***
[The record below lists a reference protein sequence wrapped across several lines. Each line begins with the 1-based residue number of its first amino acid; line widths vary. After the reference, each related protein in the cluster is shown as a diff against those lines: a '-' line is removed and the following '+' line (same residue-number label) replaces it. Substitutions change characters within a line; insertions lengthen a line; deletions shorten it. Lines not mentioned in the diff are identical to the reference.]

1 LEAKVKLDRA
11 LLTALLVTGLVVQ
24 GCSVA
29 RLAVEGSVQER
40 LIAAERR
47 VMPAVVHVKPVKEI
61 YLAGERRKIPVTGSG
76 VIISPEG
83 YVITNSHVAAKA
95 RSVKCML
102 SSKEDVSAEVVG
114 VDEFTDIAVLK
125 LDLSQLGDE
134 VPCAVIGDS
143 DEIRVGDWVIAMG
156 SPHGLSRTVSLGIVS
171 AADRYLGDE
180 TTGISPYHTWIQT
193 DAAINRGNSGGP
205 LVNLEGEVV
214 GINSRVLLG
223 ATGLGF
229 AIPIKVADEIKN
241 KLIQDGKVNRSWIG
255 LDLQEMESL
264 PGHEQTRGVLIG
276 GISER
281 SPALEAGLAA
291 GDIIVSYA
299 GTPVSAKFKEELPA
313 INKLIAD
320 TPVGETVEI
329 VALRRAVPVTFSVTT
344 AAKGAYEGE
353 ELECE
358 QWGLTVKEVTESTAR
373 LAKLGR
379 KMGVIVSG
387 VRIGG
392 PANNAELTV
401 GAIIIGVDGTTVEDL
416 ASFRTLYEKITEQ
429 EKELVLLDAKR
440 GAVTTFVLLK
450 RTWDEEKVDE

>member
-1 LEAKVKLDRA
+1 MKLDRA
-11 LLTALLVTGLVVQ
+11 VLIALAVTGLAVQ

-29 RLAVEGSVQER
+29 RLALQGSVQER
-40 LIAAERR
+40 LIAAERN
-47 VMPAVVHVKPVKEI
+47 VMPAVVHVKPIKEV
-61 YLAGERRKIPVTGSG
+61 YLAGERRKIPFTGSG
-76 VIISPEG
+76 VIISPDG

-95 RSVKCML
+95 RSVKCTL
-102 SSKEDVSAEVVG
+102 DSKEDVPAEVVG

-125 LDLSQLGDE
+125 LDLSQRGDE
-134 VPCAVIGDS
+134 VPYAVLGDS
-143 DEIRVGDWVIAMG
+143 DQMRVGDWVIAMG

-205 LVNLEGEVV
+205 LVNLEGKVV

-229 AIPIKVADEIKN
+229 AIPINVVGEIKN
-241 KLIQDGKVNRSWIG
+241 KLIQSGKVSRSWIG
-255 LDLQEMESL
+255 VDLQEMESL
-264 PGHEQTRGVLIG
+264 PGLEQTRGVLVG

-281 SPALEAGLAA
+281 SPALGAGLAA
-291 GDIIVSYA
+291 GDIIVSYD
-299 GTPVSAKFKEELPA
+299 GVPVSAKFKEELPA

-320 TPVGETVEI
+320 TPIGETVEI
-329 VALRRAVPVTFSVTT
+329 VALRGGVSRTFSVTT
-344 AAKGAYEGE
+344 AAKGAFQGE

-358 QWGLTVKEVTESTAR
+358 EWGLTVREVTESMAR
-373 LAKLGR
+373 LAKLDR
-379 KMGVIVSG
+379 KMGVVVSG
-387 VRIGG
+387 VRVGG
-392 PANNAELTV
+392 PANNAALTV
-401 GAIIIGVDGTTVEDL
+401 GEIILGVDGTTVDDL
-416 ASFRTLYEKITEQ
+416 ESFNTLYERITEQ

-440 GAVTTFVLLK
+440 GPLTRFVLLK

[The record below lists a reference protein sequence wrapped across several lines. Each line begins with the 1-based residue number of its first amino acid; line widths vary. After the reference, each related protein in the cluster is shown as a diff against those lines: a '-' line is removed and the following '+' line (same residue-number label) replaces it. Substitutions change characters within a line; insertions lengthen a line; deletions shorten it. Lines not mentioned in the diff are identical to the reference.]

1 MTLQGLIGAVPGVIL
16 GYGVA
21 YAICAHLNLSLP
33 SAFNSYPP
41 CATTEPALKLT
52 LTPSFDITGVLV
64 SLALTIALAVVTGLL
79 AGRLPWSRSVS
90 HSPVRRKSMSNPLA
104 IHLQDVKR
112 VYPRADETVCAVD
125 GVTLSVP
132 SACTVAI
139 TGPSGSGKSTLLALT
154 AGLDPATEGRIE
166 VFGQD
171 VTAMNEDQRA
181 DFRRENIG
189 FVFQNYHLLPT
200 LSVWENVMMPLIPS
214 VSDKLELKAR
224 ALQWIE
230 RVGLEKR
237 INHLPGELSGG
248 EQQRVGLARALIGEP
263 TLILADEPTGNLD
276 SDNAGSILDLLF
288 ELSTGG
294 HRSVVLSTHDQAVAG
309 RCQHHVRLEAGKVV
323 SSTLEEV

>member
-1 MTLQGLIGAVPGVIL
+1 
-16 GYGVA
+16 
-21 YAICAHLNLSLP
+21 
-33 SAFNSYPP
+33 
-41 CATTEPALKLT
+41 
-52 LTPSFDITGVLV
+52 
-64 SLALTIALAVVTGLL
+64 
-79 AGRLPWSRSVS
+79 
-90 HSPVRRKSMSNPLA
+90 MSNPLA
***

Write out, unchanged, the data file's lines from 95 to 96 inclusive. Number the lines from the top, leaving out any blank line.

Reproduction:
+358 EWGLTVREVTESMAR
-373 LAKLGR